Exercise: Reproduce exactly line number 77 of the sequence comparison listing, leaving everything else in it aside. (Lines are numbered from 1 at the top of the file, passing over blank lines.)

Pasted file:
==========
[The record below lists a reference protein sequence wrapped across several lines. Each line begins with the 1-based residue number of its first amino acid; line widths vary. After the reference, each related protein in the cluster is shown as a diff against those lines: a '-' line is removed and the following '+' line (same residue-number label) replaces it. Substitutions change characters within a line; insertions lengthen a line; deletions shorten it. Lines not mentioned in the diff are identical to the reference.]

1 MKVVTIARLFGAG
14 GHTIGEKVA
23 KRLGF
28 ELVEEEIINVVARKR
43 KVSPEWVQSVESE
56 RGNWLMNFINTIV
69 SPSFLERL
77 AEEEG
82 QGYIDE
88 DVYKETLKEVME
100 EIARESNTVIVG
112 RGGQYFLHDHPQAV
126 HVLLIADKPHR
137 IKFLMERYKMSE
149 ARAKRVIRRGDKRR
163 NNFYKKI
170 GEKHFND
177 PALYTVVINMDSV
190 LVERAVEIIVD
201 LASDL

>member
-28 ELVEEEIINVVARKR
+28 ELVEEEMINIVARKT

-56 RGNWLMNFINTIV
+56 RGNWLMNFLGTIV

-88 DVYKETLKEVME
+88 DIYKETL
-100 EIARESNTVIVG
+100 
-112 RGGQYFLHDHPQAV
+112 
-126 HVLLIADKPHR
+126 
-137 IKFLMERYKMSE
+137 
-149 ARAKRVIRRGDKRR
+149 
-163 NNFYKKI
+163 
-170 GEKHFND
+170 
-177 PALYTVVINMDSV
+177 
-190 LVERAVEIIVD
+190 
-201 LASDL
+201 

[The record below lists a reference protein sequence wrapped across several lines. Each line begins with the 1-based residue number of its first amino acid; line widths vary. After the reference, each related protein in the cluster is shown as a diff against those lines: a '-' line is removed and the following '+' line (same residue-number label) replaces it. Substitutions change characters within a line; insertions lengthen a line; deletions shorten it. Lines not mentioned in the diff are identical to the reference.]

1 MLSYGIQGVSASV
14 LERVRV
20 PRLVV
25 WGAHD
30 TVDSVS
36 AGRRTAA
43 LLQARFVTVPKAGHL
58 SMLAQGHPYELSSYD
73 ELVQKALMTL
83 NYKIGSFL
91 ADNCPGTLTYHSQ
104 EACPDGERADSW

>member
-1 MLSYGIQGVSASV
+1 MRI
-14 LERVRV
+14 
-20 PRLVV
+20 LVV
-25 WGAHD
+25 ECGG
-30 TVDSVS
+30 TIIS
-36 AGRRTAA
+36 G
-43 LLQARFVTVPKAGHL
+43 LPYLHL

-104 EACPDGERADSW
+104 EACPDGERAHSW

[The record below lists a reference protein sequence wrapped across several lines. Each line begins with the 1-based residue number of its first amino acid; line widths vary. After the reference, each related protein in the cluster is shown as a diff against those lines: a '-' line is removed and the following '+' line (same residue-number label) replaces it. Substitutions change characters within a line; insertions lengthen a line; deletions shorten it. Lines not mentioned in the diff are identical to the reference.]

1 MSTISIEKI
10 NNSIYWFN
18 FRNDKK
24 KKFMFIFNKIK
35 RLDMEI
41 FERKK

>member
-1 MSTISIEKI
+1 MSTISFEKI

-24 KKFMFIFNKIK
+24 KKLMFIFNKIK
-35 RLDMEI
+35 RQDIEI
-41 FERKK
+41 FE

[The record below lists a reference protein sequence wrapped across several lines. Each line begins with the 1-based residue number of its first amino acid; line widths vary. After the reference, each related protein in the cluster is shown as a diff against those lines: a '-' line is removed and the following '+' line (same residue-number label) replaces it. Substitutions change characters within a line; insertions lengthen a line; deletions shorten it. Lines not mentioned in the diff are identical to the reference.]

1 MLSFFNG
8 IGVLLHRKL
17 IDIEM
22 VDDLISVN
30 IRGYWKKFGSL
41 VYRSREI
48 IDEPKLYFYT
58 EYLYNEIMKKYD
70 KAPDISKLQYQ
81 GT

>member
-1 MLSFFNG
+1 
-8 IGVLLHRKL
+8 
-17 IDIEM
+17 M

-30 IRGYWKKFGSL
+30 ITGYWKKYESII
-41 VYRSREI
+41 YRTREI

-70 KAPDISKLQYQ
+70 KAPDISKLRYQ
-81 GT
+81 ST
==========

-104 EACPDGERADSW